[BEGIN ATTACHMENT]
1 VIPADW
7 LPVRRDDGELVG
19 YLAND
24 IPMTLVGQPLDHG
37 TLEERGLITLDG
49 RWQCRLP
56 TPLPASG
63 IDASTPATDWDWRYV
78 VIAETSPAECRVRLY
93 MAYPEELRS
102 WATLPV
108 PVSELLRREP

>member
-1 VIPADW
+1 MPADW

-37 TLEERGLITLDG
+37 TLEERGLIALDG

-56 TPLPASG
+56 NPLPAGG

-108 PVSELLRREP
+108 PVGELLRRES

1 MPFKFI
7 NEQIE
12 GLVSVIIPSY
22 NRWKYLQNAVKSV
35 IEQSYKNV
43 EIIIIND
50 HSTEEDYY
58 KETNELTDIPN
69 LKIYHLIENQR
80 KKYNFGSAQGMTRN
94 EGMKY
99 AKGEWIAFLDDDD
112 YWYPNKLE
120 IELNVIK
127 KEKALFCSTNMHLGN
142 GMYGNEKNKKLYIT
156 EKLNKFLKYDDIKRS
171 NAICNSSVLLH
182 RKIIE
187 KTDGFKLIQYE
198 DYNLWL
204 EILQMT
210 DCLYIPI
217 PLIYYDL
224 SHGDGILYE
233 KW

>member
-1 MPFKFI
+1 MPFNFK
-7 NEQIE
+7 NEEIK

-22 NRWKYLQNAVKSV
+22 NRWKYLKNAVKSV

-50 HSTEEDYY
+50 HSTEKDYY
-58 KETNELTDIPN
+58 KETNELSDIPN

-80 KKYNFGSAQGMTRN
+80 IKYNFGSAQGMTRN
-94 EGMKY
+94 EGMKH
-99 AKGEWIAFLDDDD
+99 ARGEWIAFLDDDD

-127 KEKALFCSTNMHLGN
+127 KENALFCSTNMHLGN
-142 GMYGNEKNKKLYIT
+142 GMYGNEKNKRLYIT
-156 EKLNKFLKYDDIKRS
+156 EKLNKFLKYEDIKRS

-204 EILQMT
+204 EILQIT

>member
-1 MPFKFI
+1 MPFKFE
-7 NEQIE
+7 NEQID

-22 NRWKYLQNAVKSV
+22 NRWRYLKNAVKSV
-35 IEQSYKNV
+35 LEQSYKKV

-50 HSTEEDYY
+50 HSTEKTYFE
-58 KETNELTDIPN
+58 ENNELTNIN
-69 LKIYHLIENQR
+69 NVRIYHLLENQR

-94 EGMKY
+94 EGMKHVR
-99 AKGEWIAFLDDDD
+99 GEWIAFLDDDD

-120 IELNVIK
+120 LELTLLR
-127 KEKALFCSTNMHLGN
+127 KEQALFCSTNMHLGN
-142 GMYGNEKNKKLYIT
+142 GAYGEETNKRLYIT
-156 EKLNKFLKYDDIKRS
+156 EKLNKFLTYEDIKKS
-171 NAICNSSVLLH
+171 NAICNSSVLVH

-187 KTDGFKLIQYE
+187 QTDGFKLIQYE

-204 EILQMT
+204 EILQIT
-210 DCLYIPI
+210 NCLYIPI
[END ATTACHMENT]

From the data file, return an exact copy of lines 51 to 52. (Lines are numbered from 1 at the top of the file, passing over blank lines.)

-7 NEQIE
+7 NEEIK